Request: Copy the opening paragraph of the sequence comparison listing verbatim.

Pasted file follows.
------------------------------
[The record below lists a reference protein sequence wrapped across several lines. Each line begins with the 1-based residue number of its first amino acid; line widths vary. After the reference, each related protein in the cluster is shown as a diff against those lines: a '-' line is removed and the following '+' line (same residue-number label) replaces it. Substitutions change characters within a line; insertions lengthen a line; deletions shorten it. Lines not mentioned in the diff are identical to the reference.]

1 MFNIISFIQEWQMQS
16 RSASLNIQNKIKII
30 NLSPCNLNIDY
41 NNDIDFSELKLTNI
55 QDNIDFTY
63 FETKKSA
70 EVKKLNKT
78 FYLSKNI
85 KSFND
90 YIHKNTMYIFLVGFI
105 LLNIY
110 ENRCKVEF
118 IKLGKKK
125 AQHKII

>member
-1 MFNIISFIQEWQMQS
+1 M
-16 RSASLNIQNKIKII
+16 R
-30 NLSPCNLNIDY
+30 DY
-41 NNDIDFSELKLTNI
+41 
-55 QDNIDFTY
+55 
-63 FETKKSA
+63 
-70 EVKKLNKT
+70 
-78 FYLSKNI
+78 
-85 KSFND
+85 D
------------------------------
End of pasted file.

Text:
[The record below lists a reference protein sequence wrapped across several lines. Each line begins with the 1-based residue number of its first amino acid; line widths vary. After the reference, each related protein in the cluster is shown as a diff against those lines: a '-' line is removed and the following '+' line (same residue-number label) replaces it. Substitutions change characters within a line; insertions lengthen a line; deletions shorten it. Lines not mentioned in the diff are identical to the reference.]